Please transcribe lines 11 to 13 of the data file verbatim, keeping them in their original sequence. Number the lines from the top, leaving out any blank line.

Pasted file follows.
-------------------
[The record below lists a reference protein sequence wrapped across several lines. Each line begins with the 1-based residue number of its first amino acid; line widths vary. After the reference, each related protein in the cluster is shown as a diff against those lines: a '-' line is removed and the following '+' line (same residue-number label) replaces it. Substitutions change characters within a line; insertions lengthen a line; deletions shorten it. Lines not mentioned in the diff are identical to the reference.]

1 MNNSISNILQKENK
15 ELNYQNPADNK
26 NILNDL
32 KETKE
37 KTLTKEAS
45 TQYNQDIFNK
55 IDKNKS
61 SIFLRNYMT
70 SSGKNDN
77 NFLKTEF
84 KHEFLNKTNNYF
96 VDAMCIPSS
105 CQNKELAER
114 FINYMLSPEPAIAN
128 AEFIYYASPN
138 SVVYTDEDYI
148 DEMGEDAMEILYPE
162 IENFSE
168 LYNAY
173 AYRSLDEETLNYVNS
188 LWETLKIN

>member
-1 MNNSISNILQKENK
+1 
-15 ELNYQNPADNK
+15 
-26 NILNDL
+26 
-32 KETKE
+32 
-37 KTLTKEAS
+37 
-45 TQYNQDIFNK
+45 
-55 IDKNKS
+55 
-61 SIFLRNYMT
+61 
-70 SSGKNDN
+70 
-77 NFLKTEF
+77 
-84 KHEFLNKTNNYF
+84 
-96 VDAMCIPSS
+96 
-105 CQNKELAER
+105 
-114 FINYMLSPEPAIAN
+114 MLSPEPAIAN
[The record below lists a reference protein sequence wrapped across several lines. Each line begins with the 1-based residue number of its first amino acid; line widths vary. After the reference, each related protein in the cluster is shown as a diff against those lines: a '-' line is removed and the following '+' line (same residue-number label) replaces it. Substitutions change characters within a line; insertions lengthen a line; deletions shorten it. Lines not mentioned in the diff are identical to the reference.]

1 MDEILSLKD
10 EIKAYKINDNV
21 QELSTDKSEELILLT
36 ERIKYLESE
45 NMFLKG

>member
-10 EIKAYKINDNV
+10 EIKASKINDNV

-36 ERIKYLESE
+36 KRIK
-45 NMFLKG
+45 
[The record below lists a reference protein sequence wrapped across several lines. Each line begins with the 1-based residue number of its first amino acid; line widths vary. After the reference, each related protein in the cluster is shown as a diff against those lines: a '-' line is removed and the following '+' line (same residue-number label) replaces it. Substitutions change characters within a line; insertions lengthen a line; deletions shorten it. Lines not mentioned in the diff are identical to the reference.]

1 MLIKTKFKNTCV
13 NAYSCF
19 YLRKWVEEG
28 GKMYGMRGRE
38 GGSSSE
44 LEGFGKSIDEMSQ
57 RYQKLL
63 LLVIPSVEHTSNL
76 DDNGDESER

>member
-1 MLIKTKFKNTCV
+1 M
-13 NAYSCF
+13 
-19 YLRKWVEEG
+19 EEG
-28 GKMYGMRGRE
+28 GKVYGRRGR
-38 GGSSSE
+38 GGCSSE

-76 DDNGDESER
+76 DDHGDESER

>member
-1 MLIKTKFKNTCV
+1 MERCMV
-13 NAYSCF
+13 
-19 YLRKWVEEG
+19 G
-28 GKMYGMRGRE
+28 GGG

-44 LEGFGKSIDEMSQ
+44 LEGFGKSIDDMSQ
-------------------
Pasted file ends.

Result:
77 NFLKTEF
84 KHEFLNKTNNYF
96 VDAMCIPSS